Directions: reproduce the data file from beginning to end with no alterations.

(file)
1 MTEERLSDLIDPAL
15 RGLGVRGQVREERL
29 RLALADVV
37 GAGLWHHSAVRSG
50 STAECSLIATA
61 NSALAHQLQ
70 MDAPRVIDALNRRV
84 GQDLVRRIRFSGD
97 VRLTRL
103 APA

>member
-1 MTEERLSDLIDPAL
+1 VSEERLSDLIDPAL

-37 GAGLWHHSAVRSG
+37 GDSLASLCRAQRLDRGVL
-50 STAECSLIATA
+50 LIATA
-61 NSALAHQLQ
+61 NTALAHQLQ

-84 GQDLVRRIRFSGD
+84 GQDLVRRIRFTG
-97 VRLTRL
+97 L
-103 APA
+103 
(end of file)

1 MTEERLSDLIDPAL
15 RGLGVRGQVREERL
29 RLALADVV
37 GAGLWHHSAVRSG
50 STAECSLIATA
61 NSALAHQLQ
70 MDAPRVIDALNRRV
84 GQDLVRRIRFSGD
97 VRLTRL
103 APA

>member
-1 MTEERLSDLIDPAL
+1 VSEERLSDLIDPAL

-37 GAGLWHHSAVRSG
+37 GDSLASLCRAQRLDRGVL
-50 STAECSLIATA
+50 LIATA
-61 NSALAHQLQ
+61 NTALAHQLQ

-84 GQDLVRRIRFSGD
+84 GQDLVRRIRFTG
-97 VRLTRL
+97 L
-103 APA
+103 